Katsudon

Katsudon
Snoop_snoopy/Flickr
  • 50 mins
  • Prep: 30 mins,
  • Cook: 20 mins
  • Yield: 4 servings
Ratings (21)

Katsudon is a popular Japanese bowl dish that consists of tonkatsu, or breaded deep-fried pork, and eggs cooked in a sweet and salty broth and placed over rice. Katsu, or cutlet in Japanese, refers to meat that’s been pounded thin before being cooked. Don, or donburi, identifies this as a bowl dish. Katsudon is hearty compared to other donburi but the taste is so good that you will not mind the extra calories from the oil used in the deep-frying the tonkatsu. In fact, you may not notice the greasy deep-fried taste at all because of the tasty broth.

In Japanese culture, katsudon is considered soul food - the symbol of a tasty a warm mean that can melt even the coldest part of your heart. In fact, it was central to a TV detective drama. In one episode, a criminal gets interrogated by a tough detective intensely first, and then the detective asks if the criminal wants to have kastudon.  While they eat, the detective asks how the criminal’s mother is doing in his home town in the country, and as you may guess, the criminal confesses with tears.

Katsudon in a typical lunch dish in Japan and it is available at many casual restaurants, such as udon oodle shops, small corner restaurants, and bento shops. However, for those of us outside of Japan, here's an easy recipe to make this satisfying dish at home.

Preparing katsudon takes a bit of work because the tonkatsu has to be prepared first, and thus you cannot cook everything at one time in one pan. However, it's not as difficult as you might think.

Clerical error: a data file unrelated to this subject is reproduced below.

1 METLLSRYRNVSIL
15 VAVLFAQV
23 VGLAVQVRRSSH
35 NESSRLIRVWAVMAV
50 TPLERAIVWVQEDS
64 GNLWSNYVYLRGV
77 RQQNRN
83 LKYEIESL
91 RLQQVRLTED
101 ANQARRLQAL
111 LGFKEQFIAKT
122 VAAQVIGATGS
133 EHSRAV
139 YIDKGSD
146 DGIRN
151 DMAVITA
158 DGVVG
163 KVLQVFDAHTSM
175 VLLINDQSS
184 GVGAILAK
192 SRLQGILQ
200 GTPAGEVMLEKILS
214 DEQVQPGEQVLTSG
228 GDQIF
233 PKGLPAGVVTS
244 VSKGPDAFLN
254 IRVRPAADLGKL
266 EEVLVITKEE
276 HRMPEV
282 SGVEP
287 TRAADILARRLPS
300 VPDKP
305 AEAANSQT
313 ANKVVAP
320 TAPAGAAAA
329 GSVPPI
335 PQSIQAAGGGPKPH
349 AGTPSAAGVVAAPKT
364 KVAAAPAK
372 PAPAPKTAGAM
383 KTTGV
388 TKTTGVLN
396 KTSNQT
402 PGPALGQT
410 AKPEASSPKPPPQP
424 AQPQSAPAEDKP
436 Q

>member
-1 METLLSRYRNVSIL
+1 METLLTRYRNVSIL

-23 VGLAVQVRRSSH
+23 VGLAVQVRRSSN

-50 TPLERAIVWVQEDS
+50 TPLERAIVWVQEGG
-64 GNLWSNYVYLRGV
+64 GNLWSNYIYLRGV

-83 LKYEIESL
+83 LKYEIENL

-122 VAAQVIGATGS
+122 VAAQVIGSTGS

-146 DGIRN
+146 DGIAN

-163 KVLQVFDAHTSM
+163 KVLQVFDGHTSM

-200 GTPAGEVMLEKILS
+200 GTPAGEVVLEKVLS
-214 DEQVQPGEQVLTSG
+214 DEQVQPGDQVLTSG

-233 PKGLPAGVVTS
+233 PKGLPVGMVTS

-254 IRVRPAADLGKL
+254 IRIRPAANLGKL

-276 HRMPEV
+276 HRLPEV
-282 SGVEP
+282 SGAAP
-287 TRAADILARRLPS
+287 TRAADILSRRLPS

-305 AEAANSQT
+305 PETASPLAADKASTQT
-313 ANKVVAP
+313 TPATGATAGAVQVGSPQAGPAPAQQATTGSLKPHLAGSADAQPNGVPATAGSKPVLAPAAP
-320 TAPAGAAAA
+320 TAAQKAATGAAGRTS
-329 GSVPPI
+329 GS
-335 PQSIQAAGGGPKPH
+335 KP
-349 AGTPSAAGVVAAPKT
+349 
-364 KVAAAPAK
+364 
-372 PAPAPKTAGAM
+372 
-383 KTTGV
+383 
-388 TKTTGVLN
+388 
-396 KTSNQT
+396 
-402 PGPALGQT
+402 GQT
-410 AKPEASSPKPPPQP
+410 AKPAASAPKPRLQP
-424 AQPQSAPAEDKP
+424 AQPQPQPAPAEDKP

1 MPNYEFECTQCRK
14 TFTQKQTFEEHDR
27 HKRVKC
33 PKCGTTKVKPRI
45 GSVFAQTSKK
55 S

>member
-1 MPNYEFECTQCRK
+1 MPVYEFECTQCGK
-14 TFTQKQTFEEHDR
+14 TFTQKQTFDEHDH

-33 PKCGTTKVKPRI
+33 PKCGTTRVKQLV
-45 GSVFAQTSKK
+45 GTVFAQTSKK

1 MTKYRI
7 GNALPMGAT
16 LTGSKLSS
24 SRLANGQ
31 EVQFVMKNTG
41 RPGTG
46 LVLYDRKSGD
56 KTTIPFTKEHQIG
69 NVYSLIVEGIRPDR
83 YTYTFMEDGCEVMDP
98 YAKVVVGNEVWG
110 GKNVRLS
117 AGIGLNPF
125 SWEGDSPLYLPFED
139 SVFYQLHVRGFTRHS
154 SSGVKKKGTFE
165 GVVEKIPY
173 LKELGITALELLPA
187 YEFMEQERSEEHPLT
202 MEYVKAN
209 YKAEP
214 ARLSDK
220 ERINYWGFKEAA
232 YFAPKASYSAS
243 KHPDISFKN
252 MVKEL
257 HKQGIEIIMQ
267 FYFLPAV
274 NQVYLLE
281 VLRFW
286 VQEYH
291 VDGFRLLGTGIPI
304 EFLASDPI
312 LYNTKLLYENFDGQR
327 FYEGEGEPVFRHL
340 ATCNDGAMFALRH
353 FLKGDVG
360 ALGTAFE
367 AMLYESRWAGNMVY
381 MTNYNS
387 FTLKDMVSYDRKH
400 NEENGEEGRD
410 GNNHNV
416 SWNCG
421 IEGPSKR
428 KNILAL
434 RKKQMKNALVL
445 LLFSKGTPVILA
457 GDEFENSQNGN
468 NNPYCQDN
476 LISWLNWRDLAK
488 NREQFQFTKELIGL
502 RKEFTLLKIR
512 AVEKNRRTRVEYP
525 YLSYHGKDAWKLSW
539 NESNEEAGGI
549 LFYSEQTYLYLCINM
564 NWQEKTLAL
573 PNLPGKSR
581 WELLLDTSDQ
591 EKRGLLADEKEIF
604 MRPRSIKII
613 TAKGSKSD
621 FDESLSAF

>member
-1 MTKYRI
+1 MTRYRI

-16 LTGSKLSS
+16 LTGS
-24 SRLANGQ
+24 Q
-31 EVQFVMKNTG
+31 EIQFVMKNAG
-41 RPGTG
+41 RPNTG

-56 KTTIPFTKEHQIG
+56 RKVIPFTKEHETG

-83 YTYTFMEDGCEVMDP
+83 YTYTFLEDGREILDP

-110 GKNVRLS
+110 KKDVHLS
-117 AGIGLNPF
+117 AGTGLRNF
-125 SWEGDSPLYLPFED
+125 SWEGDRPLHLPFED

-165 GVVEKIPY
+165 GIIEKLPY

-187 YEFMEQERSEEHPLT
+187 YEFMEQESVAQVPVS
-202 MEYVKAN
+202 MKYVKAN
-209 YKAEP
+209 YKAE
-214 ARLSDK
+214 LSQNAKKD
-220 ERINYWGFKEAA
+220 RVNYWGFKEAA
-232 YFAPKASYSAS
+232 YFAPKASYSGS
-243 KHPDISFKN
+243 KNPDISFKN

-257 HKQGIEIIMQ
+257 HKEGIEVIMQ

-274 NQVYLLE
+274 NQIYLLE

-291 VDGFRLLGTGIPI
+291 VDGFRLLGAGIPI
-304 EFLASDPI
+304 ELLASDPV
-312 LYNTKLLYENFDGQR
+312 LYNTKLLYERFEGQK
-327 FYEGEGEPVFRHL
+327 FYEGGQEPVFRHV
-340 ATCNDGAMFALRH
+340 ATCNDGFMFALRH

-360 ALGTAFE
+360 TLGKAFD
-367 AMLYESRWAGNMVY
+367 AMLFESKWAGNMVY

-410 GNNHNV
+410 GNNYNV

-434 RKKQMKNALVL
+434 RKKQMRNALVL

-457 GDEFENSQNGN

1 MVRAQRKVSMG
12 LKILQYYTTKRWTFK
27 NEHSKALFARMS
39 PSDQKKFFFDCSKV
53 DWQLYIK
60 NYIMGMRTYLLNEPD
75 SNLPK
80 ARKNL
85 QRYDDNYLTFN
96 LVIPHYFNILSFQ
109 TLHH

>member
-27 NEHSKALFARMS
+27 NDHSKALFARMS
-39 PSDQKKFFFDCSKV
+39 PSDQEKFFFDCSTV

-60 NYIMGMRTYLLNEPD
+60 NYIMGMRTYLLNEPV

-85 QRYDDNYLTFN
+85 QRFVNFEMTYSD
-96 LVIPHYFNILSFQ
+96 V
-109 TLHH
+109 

What You'll Need

  • 4 cups Japanese steamed rice
  • 2 center-cut, boneless pork chops, pounded down to a centimeter thick
  • salt and pepper
  • flour, for dusting
  • 1 cup panko
  • oil, for frying
  • 1 onion, thinly sliced
  • 1 1/4 cup dashi soup stock
  • 1/3 cup soy sauce
  • 2 Tbsp mirin
  • 1 Tbsp sugar
  • 5 eggs

How to Make It

  1. Season the pounded pork chops with salt and pepper, and dust with a light, even coating of flour. In one shallow bowl, beat 1 egg. Put the panko into another shallow bowl.
  2. Add thin, even layer of oil to a cast iron pan or skillet over medium heat. The oil is ready when you throw a panko breadcrumb into the oil and it sizzles. Dip the pork into the egg to coat.
  3. Transfer the pork to the panko and press it evenly into the meat to get a good coating.
    Carefully lay the pork chops in the hot oil and cook for 5-6 minutes on one side, until golden brown. Flip and cook the other side for another 5-6 minutes.
  1. Drain on a plate lined with a paper towel.
  2. Slice your tonkatsu into pieces.
  3. Put the dashi soup stock in a pan and cook on medium heat.
  4. Add soy sauce, mirin, and sugar to the soup and bring to a boil. Stop the heat.
  5. To cook 1 serving of katsudon, put one quarter of the soup in a small skillet.
  6. Add one quarter of onion slices in the soup and simmer for a few minutes on medium heat.
  7. Add 1 serving of tonkatsu pieces to the pan and simmer on low heat for a few minutes.
  8. Beat an egg in a bowl.
  9. Bring the soup to a boil on medium heat, then pour the egg over tonkatsu and onion.
  10. Turn the heat down to low and put on a lid.
  11. Turn off the heat.
  12. Serve 1 serving of steamed rice in a large rice bowl, then place the simmered tonkatsu on top of the rice. Repeat the process.